Like Dr. Sahar, I have family roots in Palestine. My great-grandfather was an ardent Zionist who moved his family from Lithuania to Jaffa. My great-great-grandparents are buried on the Mount of Olives. When my widowed great-grandmother brought her children to New York in 1914 to visit her eldest son (who was then attending Columbia University), the family was stranded here by the outbreak of World War I. On my most recent visit to Israel in 2008, I was privileged to finally meet some distant relatives from a branch of the family we believed had been lost to the Holocaust. They somehow managed to escape Europe in the early 1940s and make their way to Palestine. They are proud to be descended from men and women who fought for Israel’s independence.

While some Palestinians most surely are, as Dr. Sahar states, “people…trying to live normal lives…,” so are the Israelis. Many people have noted that Israel is the only democracy in the Middle East. It is vital for us, as Americans, to support and encourage that remarkable country.

—Alice Grackin McNamara ’76

Art, science link goes way back

I would like to comment on President Crutcher’s Convergence column that was in the spring issue of the Quarterly.

He is absolutely right about the important link between the arts and the sciences in understanding the world from various perspectives.

That link has deep roots at Wheaton. I am a graduate from the Class of 1942. I entered Wheaton in 1938 as a member of a group following a course of study called Elementary Composition of the Arts (ECA). There were 10 of us chosen to be in this group. We were chosen because we were interested in the arts. The idea was to acquaint us with the elements of art that are common—rhythm, symmetry, repetition, color. We studied architecture, dance, music, poetry, painting and other subjects. The things I learned have stayed with me for more than 70 years.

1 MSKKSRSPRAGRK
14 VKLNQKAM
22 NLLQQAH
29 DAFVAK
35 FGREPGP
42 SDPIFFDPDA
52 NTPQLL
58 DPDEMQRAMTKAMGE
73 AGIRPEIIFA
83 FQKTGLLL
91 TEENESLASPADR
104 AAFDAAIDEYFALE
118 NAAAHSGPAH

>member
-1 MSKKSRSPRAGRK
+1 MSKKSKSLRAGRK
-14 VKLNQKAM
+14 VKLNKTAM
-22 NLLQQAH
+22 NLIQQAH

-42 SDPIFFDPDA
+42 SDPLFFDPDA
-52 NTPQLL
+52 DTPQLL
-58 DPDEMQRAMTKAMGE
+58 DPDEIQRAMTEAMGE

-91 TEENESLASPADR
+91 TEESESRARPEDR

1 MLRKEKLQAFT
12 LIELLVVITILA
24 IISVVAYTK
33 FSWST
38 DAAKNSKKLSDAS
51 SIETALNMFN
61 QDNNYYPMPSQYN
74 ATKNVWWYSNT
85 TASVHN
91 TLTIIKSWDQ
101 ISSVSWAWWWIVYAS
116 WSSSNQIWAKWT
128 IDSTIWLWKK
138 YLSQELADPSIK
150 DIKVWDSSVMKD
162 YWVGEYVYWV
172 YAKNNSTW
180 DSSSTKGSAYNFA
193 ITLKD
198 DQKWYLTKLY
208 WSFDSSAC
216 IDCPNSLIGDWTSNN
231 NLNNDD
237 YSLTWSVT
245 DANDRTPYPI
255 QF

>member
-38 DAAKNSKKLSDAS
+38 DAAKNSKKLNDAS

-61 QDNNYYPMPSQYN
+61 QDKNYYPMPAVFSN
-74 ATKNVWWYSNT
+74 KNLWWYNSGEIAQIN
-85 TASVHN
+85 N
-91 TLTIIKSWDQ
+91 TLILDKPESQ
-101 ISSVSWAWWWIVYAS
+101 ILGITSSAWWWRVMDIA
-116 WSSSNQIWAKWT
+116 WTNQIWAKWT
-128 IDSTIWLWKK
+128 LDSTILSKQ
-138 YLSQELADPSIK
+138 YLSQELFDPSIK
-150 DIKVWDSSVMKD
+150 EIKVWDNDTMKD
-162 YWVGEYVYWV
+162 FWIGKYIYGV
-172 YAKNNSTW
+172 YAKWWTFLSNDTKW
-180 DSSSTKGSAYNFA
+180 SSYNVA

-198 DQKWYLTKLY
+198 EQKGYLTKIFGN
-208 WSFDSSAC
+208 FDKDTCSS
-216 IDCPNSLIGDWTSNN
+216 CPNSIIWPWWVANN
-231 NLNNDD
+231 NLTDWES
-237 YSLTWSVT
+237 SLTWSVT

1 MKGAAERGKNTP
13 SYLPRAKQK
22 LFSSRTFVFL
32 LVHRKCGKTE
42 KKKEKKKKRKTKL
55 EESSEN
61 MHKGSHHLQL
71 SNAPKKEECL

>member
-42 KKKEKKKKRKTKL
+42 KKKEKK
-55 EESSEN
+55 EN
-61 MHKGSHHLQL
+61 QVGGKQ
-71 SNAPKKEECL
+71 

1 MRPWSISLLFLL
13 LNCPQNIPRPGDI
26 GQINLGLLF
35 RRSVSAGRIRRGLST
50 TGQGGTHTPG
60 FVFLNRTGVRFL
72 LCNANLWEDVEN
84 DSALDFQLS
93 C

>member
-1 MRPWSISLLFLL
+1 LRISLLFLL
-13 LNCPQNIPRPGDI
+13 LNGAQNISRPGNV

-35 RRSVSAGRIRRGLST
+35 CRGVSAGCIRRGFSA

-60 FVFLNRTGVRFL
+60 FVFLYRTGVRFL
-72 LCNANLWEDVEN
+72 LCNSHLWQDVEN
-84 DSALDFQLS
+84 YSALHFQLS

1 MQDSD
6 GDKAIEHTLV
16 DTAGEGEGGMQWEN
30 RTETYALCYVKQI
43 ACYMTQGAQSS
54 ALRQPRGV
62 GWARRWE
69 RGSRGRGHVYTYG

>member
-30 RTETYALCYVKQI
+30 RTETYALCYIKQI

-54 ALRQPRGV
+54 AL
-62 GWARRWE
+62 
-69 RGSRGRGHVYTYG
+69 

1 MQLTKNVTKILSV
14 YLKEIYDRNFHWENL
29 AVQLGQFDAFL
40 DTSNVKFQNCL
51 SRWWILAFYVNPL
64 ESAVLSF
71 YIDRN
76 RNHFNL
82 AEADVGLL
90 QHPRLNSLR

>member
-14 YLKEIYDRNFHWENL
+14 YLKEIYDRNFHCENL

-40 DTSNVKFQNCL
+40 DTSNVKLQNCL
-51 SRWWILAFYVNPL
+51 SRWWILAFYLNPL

I majored in zoology because I found it interesting and I minored in art because I loved it.

(By the way, I am really impressed with the recent design of the magazine.)

—June Daisley Lockhart ’42

Thanks for perspective on education

I just received the spring Quarterly, and read with great interest President Crutcher’s column on STEAM and the value of cross-disciplinary education.

As a philosophy major about to graduate (15 years ago this May!), I had no idea about what profession I would find interesting and engaging, and had very few prospects. After kicking around the country for a few years, working in some interesting fields, I started working for the Contra Costa County Fire Protection District in California, and became involved in the ongoing efforts to protect buildings from the devastating wildland fires that occur annually in California.

After being promoted to fire inspector, several interesting and engaging opportunities to engage the full range of my “cross-disciplinary” education developed, including computer-based fire behavior modeling, GIS mapping projects, public policymaking and ordinance adoptions, enforcement, and “pure science”–based research with the National Institute of Standards and Technology. The great honor of serving as a co-chair for CALCHIEFS, Fire Prevention Officers Section, Wildland/Urban Interface Committee, allows for working with counterparts throughout the state on innovative approaches to a very complex series of risks and hazards.

The critical thinking, analysis of ideas, and the application of ideas to the political and policy areas of thought stand out as the main value of my training in philosophy, even though I am a peace officer for a major metropolitan Fire Protection District in code enforcement.

Now I am married, with two beautiful children, and I’m a proud Wheaton grad, who may possibly provide some reassurance to just-about-to-graduate philosophy majors worried about predictions of burger flipping threatening to become reality.

It is very nice to be able to demonstrate (at least part of) what President Crutcher said: “While each discipline is powerful in its own right, the arts and sciences are far more than the sum of their parts, when combined.” Fifteen years ago, nervous in the Dimple, I was wondering exactly what the past four years qualified me to do, and now I know: Think, digest all types of information, and process it meaningfully.